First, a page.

Editor in Chief Dr KK Aggarwal, Padma Shri Awardee                                                                               Dated:19 February,2020

New coronavirus is 'preventable and treatable': China health official

Guo Yanhong, a hospital administration supervisor at the commission, made the remarks at a daily press conference, in which she also said the percentage of infected patients in virus epicentre Wuhan who are critically ill had dropped to 18% now from 38% at the beginning of the outbreak.

BEIJING: The novel coronavirus that has killed more than 1,700 people in China is "preventable and treatable", an official from the country's National Health Commission told Reuters on Monday....read more

COVID-19 in pandemic alert period phase 5-6

So far COVID-19 is a "public-health emergency of international concern."

The World Health Organization (WHO) definition of a pandemic as "the worldwide spread of a new disease."

It is also characterized by a lack of available treatment, a lack of human immunity, and ability potential to spread from person to person....read more

Fictions and COVID-19

Normally introduction of a new vaccine takes at least 18 months and only in rare exceptional circumstances, it can be introduced in the market in 12 months.

Most pharmaceutical companies are scared that coron virus will last in the circulation only for 6 months and will never come back like SARS and therefore, why spend billions of dollars in research....read more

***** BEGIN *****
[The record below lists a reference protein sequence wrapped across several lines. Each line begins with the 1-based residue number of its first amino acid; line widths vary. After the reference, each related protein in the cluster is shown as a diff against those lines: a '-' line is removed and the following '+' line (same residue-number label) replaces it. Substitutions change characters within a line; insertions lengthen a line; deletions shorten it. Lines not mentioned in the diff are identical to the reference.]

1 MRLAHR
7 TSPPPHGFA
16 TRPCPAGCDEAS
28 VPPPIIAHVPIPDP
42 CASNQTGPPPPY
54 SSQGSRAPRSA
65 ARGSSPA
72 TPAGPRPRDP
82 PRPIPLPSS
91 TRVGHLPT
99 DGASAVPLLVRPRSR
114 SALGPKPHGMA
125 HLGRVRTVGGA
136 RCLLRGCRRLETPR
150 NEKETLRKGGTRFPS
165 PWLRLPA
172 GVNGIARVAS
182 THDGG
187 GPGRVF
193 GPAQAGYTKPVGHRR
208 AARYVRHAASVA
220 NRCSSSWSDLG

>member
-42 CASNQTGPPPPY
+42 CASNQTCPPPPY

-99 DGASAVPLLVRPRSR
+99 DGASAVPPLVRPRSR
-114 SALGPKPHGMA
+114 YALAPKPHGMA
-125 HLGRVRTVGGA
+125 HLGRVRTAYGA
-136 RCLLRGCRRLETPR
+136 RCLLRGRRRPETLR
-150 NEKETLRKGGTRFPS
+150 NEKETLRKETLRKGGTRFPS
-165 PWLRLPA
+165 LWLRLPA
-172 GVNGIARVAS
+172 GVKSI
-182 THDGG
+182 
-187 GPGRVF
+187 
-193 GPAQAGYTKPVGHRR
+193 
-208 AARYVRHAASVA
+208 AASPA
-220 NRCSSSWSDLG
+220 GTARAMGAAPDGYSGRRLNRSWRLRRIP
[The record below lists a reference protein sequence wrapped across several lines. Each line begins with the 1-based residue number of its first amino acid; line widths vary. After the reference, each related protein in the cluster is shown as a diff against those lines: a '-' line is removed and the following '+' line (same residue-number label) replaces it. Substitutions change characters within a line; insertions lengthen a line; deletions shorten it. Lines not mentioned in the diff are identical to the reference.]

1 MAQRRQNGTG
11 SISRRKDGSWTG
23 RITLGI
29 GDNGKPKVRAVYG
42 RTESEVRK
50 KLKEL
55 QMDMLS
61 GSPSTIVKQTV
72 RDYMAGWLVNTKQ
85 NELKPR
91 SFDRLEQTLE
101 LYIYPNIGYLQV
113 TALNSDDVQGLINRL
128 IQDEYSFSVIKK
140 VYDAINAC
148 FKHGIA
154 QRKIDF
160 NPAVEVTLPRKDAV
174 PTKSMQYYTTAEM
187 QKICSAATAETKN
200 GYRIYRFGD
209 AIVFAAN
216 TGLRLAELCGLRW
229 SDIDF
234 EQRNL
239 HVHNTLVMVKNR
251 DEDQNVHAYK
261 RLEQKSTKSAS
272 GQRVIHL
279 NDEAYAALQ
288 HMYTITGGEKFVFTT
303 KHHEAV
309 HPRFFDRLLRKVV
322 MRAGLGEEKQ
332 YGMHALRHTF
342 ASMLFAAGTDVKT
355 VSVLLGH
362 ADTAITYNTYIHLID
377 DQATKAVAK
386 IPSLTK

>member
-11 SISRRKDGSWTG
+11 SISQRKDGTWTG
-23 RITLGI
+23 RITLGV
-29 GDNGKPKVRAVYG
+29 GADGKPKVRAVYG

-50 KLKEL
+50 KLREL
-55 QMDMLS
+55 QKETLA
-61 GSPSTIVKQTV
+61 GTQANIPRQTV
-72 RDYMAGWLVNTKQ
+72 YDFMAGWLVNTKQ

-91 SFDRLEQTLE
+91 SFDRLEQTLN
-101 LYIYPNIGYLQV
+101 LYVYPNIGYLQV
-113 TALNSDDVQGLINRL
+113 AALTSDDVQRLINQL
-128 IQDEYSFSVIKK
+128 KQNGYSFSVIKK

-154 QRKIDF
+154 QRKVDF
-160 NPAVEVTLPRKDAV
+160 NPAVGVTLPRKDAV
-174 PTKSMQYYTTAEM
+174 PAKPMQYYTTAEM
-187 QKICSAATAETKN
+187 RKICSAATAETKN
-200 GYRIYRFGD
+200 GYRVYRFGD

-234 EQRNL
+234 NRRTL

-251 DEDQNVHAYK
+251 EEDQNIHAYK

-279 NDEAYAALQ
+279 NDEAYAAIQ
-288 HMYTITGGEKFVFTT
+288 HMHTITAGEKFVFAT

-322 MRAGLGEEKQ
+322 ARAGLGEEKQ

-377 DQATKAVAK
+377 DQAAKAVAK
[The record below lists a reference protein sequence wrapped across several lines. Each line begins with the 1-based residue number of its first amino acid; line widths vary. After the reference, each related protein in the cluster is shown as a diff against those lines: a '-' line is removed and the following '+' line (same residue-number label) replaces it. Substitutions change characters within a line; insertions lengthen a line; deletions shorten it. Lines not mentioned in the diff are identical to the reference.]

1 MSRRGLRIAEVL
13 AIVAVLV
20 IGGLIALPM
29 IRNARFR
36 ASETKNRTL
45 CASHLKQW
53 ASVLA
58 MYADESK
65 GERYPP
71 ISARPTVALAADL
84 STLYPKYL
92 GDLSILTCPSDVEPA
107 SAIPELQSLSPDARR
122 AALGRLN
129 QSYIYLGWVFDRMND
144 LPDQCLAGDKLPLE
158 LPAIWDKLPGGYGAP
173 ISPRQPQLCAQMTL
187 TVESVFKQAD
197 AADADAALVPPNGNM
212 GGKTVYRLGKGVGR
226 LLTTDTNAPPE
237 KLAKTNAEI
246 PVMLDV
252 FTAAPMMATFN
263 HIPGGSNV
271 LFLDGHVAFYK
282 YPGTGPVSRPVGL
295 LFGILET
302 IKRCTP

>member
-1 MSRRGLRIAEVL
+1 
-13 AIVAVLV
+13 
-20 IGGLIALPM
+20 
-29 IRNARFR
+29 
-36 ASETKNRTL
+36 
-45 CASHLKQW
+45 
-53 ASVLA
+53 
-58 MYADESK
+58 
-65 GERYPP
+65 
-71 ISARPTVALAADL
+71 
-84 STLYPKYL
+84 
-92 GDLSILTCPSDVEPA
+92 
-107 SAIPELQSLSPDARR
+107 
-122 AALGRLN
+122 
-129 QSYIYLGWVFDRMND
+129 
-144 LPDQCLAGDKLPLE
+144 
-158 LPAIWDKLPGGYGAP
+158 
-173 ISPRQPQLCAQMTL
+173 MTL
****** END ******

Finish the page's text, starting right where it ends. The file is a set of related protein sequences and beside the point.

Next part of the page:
Coronavirus: China announces drop in new cases for fifth straight day 19 cases on ship in serious condition, 3642 likely deaths

Summary COVID-19 virus possibly behaves like SARS; causes mild illness in 82%, severe illness in 15%, critical illness in 3% and death in 2% cases ( 15% of admitted serious cases, 71% with comorbidity); affects all ages but predominantly males (56%) with median age 59 years (2-74 years, less in children below 15); with mean incubation period 2-14 days (3 days based on 1,324 cases), 5.2 days (based on 425 cases), 6.4 days in travellers from Wuhan); mean time to symptoms 5 days; mean time to pneumonia 9 days; mean time to death 14 days; 3-4 reproductive number R0 ( flu 1.2 and SARS 2); epidemic doubling time 7.5 days; has origin possibly from bats, spreads via large droplets and predominately from people having lower respiratory infections and hence standard droplet precautions are the answer for the public and close contacts and airborne precautions for the healthcare workers dealing with the secretions....read more

How Corona Aware Are You

Health Sutras By Dr K K Aggarwal

not share leftover antibiotics with friends and family.



Healthcare News Monitor

Pharma Cos Don’t See Supply Shortage, Oppose Exports Ban
ET Healthworld – Divya Rajagopal